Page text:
Would You Give Up Your Car?

I was 37 before I owned my first car. Now I’m reluctant to let it go

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Photo by Dan Gold on Unsplash

I was 37 before I owned my first car.

It happened sooner than I expected. I thought I’d make it until at least my mid-40s before succumbing to the conveniences of my own set of wheels.

My first car came about by chance really: it was an old Ford that used to belong to my partner. A rapid succession of breakdowns and hindrances (flat tyre, flat battery, knavish servicing) left her exasperated, so the rusty workhorse was handed down to me and suddenly I had a whole new set of choices on my plate (or driveway).

I wasn’t sure how to receive this new spring of freedom. Probably the first thing I should have done was to drive my friends and family around for as long as they wanted in order to repay them for the many thousands of lifts I’d taken from them over the decades.

Instead I did what most people do with a new car, which was to drive everywhere. I enjoyed to sensation of self-sufficiency, of turning up the radio and imagining I might just drive off into the night.

Without doubt, distances that I had grown deeply attuned to from walking were suddenly truncated, and new personal challenges, like road-rage, were being discovered like new pockets in an old coat.

I was a slow starter when it came to driving lessons, beginning my first round of coaching aged around 24. I doubt I have drive more than 1,000 miles in the intervening years.

What always put me off is the simple fact, one which seems self-evident to me, that cars lead onto more cars. Once you are a car owner it’s very difficult to turn the clock back. Intentionally or not, you adopt habits and aspects that fix as you expand your territorial range. You get a job that is a half-hour drive away and suddenly a car is no longer a freedom but a precondition.

My fear has always been of locking myself into the necessity of car ownership, so that I couldn’t exist without a car even if I wanted to. I wonder how many other crutches I have let in without noticing? Coffee, catch up TV, Wikipedia?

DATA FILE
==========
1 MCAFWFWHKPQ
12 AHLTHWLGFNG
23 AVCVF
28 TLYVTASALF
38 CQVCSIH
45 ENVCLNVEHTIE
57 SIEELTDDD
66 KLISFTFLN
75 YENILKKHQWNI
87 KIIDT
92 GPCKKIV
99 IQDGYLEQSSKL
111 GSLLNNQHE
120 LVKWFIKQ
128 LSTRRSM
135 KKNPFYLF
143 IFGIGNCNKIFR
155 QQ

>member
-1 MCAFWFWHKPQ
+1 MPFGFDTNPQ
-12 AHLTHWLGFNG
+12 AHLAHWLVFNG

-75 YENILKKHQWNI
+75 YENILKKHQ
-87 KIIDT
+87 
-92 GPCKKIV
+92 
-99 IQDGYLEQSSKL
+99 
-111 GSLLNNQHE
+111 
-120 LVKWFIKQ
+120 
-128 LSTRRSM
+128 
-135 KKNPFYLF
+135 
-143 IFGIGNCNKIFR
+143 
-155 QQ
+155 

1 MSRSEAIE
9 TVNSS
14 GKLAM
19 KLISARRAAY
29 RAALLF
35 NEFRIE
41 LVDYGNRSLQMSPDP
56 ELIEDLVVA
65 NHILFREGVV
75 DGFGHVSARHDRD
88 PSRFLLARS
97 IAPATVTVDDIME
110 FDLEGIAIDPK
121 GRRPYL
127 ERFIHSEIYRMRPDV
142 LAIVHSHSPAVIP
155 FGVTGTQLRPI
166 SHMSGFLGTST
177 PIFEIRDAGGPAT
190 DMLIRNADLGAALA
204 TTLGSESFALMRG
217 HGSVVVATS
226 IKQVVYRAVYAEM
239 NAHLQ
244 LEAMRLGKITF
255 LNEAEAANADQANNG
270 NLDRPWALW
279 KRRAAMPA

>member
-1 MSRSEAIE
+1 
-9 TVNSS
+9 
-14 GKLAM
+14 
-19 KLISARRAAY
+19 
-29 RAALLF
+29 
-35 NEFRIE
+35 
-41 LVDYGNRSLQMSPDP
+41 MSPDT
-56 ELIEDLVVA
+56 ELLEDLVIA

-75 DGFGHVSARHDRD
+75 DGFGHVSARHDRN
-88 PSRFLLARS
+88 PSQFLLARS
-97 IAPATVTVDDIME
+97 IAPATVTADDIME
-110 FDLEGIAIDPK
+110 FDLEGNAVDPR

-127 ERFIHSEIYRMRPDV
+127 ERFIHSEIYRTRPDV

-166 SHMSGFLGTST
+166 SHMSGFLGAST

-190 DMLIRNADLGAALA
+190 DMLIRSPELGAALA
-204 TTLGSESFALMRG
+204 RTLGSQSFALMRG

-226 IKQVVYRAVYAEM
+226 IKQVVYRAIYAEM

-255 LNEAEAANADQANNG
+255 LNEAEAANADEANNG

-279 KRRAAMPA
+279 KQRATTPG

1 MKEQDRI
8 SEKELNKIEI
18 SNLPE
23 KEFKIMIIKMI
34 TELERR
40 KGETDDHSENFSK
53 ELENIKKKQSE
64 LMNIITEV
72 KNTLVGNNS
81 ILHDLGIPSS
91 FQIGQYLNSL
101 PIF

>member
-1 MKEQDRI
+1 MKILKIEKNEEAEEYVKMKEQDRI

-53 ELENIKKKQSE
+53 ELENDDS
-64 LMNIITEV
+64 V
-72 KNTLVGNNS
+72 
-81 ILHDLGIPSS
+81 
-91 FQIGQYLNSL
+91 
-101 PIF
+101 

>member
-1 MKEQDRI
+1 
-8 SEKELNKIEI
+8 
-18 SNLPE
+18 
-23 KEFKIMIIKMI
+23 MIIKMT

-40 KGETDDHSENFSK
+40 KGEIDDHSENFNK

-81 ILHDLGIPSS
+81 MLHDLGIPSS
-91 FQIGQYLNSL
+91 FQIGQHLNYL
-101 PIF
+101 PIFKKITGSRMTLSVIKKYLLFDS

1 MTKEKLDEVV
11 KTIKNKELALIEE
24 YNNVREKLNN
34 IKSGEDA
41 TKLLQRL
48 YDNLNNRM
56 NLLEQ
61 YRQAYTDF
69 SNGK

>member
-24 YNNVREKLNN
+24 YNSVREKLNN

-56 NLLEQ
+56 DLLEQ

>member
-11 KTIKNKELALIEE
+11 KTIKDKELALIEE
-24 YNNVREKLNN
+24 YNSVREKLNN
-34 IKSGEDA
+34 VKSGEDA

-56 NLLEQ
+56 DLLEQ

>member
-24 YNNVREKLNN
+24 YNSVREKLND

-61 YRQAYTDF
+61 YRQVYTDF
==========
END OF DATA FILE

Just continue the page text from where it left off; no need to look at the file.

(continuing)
Now that I have a car of my own, all this is indeed happening. I used to walk to the train station in the morning — which is how I get to my nearest city — but now I drive most of the way to save 15 minutes. I like having those 15 minutes to eat my breakfast more slowly; I wouldn’t want to give them up now.

On the other hand, I am now able to visit my friends and family with much more spontaneity than ever before. What used to be half-day excursions are now possible to fit into a lunchtime or early evening. This is a bind I am happy to be in, one I wouldn’t want to give up now either.

And so what I feared most has happened to me: I am reliant on my car. Am I happier for it? I don’t know.

A few days ago I woke up and found my car wouldn’t start. I turned over the engine: it purred, choked and then stopped. I turned the ignition again and nothing happened. The battery was flat, and since I had a work meeting to get to I had to make a dash for it.

It hasn’t escaped my notice that a new future is on the horizon, and that owning a car may soon be on the wrong side of fashion. As the effects of climate change become more pronounced, all of us will need to look at our lifestyle choices and potentially adjust our expectations of what we can expect from a “comfortable” life. In fact, I see this as the great moral and social challenge of the next 75 years.

As far as local travel goes, self-driving electric vehicles seem to make sense. Environmentally, the benefits could be enormous. And roads should be faster too, as each pod is separated by no more than a few yards, which means less aerodynamic drag and a smoother ride at junctions.

The dream of autonomous taxis has a sort of utopian aspect to it: nobody owns a car anymore, we all travel in cheaply-priced self-driving pods summoned through our smartphones. There would be need for parking spaces so vast swathes of city centres would be turned into green parks!

But only if we’re willing to give up on our own privately owned vehicles. And that means getting used to sharing rides with other people and relinquishing the dream of the freewheeling wayfarer with their hands on the wheel. Or just pulling on a good pair of shoes and walking.

My own car it still sitting on the drive with a flat battery. Maybe I’ll just leave it there.

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Christopher P Jones writes about art and culture. Sign up to learn more about me and my writing.

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Art historian and art critic, writer, artist. Author of “How to Read Paintings” https://books2read.com/u/bw7vNY

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